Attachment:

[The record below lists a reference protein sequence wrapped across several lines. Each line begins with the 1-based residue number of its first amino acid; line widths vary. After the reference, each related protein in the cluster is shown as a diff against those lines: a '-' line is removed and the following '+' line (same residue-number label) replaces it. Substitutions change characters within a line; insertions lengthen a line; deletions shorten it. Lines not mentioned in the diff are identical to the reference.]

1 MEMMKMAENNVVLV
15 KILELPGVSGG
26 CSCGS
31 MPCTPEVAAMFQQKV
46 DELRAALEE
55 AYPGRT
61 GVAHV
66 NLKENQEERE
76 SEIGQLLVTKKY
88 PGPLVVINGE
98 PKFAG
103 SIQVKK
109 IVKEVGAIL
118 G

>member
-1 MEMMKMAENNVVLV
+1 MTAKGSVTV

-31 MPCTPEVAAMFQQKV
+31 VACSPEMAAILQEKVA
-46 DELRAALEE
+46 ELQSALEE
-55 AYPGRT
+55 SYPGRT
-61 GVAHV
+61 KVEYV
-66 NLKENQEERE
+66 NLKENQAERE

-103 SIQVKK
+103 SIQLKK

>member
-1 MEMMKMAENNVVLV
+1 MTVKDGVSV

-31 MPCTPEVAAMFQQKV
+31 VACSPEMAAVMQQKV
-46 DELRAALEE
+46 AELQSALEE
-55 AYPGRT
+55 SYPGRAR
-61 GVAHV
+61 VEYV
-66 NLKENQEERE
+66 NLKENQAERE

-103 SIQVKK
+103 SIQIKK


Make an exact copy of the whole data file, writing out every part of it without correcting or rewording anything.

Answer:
[The record below lists a reference protein sequence wrapped across several lines. Each line begins with the 1-based residue number of its first amino acid; line widths vary. After the reference, each related protein in the cluster is shown as a diff against those lines: a '-' line is removed and the following '+' line (same residue-number label) replaces it. Substitutions change characters within a line; insertions lengthen a line; deletions shorten it. Lines not mentioned in the diff are identical to the reference.]

1 MEMMKMAENNVVLV
15 KILELPGVSGG
26 CSCGS
31 MPCTPEVAAMFQQKV
46 DELRAALEE
55 AYPGRT
61 GVAHV
66 NLKENQEERE
76 SEIGQLLVTKKY
88 PGPLVVINGE
98 PKFAG
103 SIQVKK
109 IVKEVGAIL
118 G

>member
-1 MEMMKMAENNVVLV
+1 MTAKGSVTV

-31 MPCTPEVAAMFQQKV
+31 VACSPEMAAILQEKVA
-46 DELRAALEE
+46 ELQSALEE
-55 AYPGRT
+55 SYPGRT
-61 GVAHV
+61 KVEYV
-66 NLKENQEERE
+66 NLKENQAERE

-103 SIQVKK
+103 SIQLKK

>member
-1 MEMMKMAENNVVLV
+1 MTVKDGVSV

-31 MPCTPEVAAMFQQKV
+31 VACSPEMAAVMQQKV
-46 DELRAALEE
+46 AELQSALEE
-55 AYPGRT
+55 SYPGRAR
-61 GVAHV
+61 VEYV
-66 NLKENQEERE
+66 NLKENQAERE

-103 SIQVKK
+103 SIQIKK